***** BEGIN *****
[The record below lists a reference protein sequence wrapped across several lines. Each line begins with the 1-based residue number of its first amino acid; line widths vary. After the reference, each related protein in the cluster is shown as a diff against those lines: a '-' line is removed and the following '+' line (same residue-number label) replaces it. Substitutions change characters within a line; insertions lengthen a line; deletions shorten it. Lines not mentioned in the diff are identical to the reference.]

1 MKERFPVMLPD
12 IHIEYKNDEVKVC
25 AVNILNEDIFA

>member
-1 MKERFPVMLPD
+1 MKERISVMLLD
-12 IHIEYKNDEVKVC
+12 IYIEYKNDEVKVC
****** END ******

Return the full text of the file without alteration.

[The record below lists a reference protein sequence wrapped across several lines. Each line begins with the 1-based residue number of its first amino acid; line widths vary. After the reference, each related protein in the cluster is shown as a diff against those lines: a '-' line is removed and the following '+' line (same residue-number label) replaces it. Substitutions change characters within a line; insertions lengthen a line; deletions shorten it. Lines not mentioned in the diff are identical to the reference.]

1 MKERFPVMLPD
12 IHIEYKNDEVKVC
25 AVNILNEDIFA

>member
-1 MKERFPVMLPD
+1 MKERISVMLLD
-12 IHIEYKNDEVKVC
+12 IYIEYKNDEVKVC